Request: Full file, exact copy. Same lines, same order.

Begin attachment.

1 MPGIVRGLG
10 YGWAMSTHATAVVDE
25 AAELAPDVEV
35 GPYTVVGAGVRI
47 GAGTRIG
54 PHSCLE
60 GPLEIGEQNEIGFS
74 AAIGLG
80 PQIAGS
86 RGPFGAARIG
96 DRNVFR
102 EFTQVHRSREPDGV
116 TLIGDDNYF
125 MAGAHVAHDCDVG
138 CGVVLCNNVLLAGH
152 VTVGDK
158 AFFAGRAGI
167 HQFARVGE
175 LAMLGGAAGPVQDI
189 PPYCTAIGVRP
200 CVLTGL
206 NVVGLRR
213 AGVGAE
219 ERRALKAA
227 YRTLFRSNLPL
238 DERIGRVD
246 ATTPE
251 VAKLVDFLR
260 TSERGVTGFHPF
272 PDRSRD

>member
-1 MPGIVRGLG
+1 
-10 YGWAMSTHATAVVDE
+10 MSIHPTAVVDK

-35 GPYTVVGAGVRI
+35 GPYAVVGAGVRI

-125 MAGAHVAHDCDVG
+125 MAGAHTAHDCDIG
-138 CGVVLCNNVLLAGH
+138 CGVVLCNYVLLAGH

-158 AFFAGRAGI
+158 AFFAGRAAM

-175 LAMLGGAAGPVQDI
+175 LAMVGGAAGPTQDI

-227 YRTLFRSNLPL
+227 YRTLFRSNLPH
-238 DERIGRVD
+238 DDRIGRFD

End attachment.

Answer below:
1 MPGIVRGLG
10 YGWAMSTHATAVVDE
25 AAELAPDVEV
35 GPYTVVGAGVRI
47 GAGTRIG
54 PHSCLE
60 GPLEIGEQNEIGFS
74 AAIGLG
80 PQIAGS
86 RGPFGAARIG
96 DRNVFR
102 EFTQVHRSREPDGV
116 TLIGDDNYF
125 MAGAHVAHDCDVG
138 CGVVLCNNVLLAGH
152 VTVGDK
158 AFFAGRAGI
167 HQFARVGE
175 LAMLGGAAGPVQDI
189 PPYCTAIGVRP
200 CVLTGL
206 NVVGLRR
213 AGVGAE
219 ERRALKAA
227 YRTLFRSNLPL
238 DERIGRVD
246 ATTPE
251 VAKLVDFLR
260 TSERGVTGFHPF
272 PDRSRD

>member
-1 MPGIVRGLG
+1 
-10 YGWAMSTHATAVVDE
+10 MSIHPTAVVDK

-35 GPYTVVGAGVRI
+35 GPYAVVGAGVRI

-125 MAGAHVAHDCDVG
+125 MAGAHTAHDCDIG
-138 CGVVLCNNVLLAGH
+138 CGVVLCNYVLLAGH

-158 AFFAGRAGI
+158 AFFAGRAAM

-175 LAMLGGAAGPVQDI
+175 LAMVGGAAGPTQDI

-227 YRTLFRSNLPL
+227 YRTLFRSNLPH
-238 DERIGRVD
+238 DDRIGRFD